Home » The 2025 BMW M4 CS: Can More Power Make You Love The Schnoz?

The 2025 BMW M4 CS: Can More Power Make You Love The Schnoz?

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BMW’s M cars are its sporting heroes—sharp, agile and powerful. But the Competition Sport versions sit a cut above. The latest effort from Bavaria is the 2025 BMW M4 CS, which naturally turns the wick up on an already fast coupe.

The real question, though, is whether a little extra moxie can help you fall in love with that face. The BMW M4 has polarizing looks, with the automaker pushing the classic kidney grille to hilarious proportions in recent years.

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It’s the best M4 you can buy new today, so let’s dive in. What treats has BMW lavished upon us this time?

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BMW notes that we’re looking at the European model in these pictures. Some American owners won’t have to run a front plate, but please do.

The New Special One

The CS gets a healthy power bump of 40 horsepower over the M4 Competition. The turbocharged 3.0-liter six now delivers 543 horsepower. Unchanged, however, is the peak output of 479 pound-feet of torque.  The engine is paired with BMW’s M Steptronic 8-speed automatic gearbox, which sends drive to all four wheels.

If you want to get silly, you can even disable the DSC all together and configure the xDrive all-wheel-drive system to only send drive to the rear wheels. Then you can hang the tail out with abandon. If you’re more serious about going fast, though, be reassured that BMW has thrown all the technology it can at the M4 CS to help it fling around corners faster than the base model. Everything from the electronically controlled dampers, electric power steering, and Dynamic Stability Control (DSC) systems have been tuned to give the model an edge.


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The model has also been lightened by some 77 pounds compared to the M4 Competition with M xDrive. The M4 CS features a carbon fiber roof, which not only sheds the pounds, but does so up high. The result is a lower center of gravity, which aids in handling and reduces body roll—not that the M4 suffered too badly in this regard, anyway. BMW didn’t stop there, though—the hood, front splitter, mirror caps, diffuser, and rear spoiler are all carbon fiber too. Some of these components make more of an impact than others.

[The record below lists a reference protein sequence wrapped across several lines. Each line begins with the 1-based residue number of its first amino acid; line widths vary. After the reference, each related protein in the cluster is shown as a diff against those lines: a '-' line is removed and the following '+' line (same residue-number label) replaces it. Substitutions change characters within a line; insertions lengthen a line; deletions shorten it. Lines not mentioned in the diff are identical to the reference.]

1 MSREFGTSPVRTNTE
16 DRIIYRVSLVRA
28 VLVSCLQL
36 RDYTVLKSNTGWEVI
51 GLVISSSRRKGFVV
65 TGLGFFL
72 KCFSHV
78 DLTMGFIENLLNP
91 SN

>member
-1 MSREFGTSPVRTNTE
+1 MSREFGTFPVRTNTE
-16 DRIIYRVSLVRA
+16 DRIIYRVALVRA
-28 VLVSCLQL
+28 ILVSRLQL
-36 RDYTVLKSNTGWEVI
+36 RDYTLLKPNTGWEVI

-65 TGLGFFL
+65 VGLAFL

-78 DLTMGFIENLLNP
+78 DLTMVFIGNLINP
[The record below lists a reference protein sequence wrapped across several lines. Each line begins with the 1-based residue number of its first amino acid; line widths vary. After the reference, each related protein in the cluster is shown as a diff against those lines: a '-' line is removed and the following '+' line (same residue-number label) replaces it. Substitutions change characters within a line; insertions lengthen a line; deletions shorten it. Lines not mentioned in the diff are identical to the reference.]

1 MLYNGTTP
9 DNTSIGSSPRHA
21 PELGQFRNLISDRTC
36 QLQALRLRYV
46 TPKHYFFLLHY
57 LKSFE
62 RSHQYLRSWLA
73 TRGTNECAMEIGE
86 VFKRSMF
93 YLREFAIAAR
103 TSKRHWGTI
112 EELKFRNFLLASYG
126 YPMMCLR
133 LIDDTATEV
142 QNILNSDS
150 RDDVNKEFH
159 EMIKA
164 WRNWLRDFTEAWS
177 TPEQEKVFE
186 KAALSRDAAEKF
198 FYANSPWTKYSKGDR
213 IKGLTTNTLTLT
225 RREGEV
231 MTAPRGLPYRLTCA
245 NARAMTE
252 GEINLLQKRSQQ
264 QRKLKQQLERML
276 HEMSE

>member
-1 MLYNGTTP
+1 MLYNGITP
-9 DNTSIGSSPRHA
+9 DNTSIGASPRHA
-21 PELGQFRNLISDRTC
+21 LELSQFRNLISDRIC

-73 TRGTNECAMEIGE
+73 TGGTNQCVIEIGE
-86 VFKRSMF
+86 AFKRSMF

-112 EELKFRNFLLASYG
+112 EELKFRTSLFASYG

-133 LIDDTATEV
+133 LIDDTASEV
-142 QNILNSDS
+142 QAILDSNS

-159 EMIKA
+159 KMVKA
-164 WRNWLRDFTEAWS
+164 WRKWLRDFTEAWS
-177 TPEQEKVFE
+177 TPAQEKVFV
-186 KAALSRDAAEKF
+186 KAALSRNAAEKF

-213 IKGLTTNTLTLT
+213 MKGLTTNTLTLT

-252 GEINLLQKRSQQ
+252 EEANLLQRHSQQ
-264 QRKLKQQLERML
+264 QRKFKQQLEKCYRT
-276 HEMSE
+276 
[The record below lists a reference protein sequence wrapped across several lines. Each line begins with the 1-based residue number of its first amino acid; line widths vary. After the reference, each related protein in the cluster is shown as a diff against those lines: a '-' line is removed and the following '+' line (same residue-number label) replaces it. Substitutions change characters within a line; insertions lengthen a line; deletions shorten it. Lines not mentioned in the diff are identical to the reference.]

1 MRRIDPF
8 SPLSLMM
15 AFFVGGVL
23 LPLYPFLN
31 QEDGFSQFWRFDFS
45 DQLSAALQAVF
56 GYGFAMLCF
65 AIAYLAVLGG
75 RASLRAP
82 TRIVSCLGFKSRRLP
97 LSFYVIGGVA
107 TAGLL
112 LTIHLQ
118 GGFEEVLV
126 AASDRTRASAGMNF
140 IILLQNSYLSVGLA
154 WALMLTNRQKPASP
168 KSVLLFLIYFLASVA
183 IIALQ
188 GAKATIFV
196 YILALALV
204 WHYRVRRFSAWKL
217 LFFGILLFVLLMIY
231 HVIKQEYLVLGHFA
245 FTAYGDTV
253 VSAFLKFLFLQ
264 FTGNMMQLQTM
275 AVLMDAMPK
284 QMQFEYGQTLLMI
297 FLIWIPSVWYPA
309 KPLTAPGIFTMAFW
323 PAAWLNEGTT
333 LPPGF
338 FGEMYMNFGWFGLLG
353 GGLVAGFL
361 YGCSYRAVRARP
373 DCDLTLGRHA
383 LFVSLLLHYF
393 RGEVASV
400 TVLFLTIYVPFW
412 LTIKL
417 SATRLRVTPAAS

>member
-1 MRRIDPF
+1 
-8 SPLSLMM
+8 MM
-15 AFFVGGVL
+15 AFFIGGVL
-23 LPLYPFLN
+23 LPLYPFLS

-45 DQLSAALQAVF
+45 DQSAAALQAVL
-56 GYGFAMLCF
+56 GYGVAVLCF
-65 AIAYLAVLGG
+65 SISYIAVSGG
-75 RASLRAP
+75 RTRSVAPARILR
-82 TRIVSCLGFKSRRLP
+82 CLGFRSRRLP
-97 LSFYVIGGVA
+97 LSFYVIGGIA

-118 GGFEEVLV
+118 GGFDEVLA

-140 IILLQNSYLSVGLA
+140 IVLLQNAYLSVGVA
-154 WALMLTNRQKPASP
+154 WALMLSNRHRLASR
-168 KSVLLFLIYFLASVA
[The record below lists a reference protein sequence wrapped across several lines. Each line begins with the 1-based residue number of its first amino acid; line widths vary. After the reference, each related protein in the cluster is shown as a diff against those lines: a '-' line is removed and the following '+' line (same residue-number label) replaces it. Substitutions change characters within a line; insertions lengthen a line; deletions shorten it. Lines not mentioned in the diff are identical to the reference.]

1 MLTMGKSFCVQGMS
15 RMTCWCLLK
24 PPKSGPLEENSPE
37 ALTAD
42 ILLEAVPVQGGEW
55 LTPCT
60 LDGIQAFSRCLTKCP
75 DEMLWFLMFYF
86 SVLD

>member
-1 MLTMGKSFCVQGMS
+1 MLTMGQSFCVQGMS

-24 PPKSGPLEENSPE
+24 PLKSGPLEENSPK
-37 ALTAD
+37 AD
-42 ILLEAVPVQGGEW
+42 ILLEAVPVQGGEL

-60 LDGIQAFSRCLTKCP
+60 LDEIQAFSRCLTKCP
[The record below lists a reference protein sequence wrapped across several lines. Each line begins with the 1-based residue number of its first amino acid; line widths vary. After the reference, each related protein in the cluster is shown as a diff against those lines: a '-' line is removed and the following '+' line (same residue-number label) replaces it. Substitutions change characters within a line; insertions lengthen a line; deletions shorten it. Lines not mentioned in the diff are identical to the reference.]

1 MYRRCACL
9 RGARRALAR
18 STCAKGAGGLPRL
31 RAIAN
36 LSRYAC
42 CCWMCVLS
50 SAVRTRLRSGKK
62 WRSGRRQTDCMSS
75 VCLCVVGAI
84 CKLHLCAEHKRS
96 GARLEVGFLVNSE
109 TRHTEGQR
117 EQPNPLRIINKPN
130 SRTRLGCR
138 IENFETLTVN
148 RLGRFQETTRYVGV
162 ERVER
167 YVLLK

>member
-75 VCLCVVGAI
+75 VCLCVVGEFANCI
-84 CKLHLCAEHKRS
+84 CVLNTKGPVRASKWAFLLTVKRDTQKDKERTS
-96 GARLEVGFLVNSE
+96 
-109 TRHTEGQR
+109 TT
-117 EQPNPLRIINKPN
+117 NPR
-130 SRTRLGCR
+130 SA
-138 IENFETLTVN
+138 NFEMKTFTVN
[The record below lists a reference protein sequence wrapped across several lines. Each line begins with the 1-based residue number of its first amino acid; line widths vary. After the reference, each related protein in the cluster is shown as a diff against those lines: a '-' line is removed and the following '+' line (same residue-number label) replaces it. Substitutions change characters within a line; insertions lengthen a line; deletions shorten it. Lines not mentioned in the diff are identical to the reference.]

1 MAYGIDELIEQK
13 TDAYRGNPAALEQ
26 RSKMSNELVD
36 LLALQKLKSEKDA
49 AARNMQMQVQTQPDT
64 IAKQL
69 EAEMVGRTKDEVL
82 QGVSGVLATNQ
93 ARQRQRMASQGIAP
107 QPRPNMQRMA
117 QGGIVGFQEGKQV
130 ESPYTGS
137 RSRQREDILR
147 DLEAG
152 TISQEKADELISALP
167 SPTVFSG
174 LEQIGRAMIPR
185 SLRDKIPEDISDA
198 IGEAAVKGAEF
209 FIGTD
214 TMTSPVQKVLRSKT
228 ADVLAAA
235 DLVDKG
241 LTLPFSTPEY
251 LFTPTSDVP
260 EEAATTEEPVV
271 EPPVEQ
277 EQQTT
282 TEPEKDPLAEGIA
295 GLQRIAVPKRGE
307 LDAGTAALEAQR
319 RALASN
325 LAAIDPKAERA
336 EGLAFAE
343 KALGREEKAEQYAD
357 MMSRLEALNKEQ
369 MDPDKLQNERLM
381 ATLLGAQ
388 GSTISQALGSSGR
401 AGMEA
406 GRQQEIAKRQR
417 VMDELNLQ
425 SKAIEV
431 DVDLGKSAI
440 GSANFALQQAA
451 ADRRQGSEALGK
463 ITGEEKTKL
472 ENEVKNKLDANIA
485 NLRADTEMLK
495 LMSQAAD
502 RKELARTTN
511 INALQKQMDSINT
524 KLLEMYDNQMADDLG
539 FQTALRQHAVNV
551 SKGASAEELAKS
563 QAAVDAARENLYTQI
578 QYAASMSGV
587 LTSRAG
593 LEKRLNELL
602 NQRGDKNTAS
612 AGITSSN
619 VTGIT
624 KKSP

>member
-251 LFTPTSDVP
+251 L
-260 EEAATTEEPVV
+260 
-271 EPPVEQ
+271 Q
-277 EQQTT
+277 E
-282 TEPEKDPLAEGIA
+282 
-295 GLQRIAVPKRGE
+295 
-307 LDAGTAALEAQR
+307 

Wheels, however, don’t go the composite route. Instead, BMW specced a nice set of forged alloy wheels in an exclusive design, which you can have in a matte gold bronze, or matte black. It wears a staggered setup, with 19-inch wheels up front and 20-inch wheels at the rear. Keep that in mind before you go doing a tire rotation.

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Not gonna lie, that’s a sick set of rims.

Also exclusive are the two new paint finishes—Riviera Blue and Frozen Isle of Man Green metallic. However, BMW has thus far only provided images of the latter choice. It’s probably the pick of the two, anyway.

The model will nevertheless feature areas without paint to make sure everyone knows you have the CS model. A pair of stripes show off the carbon fiber of the hood, while the roof is similarly left bare. Naturally, there’s plenty of badging, too, as well as a special weight-saving kidney grille that BMW says is reminiscent of the M4 GT3 race cars.


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BMW also included a neat touch for the lighting, too. Parts of the headlights glow yellow instead of white, mimicking the Signal Yellow units often seen on GT racing cars. It’s a minor thing, but it’ll give you something to talk about at Cars and Coffee. “See the headlights?” you’ll say. “They’ve got a little yellow bit. Exclusive to the CS model, you know.”